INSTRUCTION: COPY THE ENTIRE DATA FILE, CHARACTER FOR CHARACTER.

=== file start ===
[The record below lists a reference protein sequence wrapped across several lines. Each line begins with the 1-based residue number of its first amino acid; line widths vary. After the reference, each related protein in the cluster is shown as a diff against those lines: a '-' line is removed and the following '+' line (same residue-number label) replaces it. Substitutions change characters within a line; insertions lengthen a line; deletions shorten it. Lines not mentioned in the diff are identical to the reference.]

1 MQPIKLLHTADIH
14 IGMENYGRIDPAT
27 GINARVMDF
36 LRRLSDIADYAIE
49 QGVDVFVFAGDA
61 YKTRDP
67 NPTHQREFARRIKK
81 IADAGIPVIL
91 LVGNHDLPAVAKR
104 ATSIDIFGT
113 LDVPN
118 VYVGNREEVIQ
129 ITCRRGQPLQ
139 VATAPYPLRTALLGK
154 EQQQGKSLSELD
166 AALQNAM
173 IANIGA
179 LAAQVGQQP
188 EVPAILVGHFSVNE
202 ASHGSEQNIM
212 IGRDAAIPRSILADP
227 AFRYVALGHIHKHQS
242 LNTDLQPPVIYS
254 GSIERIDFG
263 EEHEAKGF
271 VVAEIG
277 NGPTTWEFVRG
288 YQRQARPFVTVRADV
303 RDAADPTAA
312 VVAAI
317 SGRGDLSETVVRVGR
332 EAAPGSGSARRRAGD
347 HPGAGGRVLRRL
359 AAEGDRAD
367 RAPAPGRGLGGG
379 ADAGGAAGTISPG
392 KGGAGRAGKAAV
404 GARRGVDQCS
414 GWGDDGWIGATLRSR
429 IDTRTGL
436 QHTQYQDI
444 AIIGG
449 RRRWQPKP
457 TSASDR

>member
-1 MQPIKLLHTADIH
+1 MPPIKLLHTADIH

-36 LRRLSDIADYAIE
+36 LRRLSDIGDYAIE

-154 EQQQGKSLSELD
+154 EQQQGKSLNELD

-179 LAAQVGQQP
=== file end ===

[The record below lists a reference protein sequence wrapped across several lines. Each line begins with the 1-based residue number of its first amino acid; line widths vary. After the reference, each related protein in the cluster is shown as a diff against those lines: a '-' line is removed and the following '+' line (same residue-number label) replaces it. Substitutions change characters within a line; insertions lengthen a line; deletions shorten it. Lines not mentioned in the diff are identical to the reference.]

1 MQPIKLLHTADIH
14 IGMENYGRIDPAT
27 GINARVMDF
36 LRRLSDIADYAIE
49 QGVDVFVFAGDA
61 YKTRDP
67 NPTHQREFARRIKK
81 IADAGIPVIL
91 LVGNHDLPAVAKR
104 ATSIDIFGT
113 LDVPN
118 VYVGNREEVIQ
129 ITCRRGQPLQ
139 VATAPYPLRTALLGK
154 EQQQGKSLSELD
166 AALQNAM
173 IANIGA
179 LAAQVGQQP
188 EVPAILVGHFSVNE
202 ASHGSEQNIM
212 IGRDAAIPRSILADP
227 AFRYVALGHIHKHQS
242 LNTDLQPPVIYS
254 GSIERIDFG
263 EEHEAKGF
271 VVAEIG
277 NGPTTWEFVRG
288 YQRQARPFVTVRADV
303 RDAADPTAA
312 VVAAI
317 SGRGDLSETVVRVGR
332 EAAPGSGSARRRAGD
347 HPGAGGRVLRRL
359 AAEGDRAD
367 RAPAPGRGLGGG
379 ADAGGAAGTISPG
392 KGGAGRAGKAAV
404 GARRGVDQCS
414 GWGDDGWIGATLRSR
429 IDTRTGL
436 QHTQYQDI
444 AIIGG
449 RRRWQPKP
457 TSASDR

>member
-1 MQPIKLLHTADIH
+1 MPPIKLLHTADIH

-36 LRRLSDIADYAIE
+36 LRRLSDIGDYAIE

-154 EQQQGKSLSELD
+154 EQQQGKSLNELD

-179 LAAQVGQQP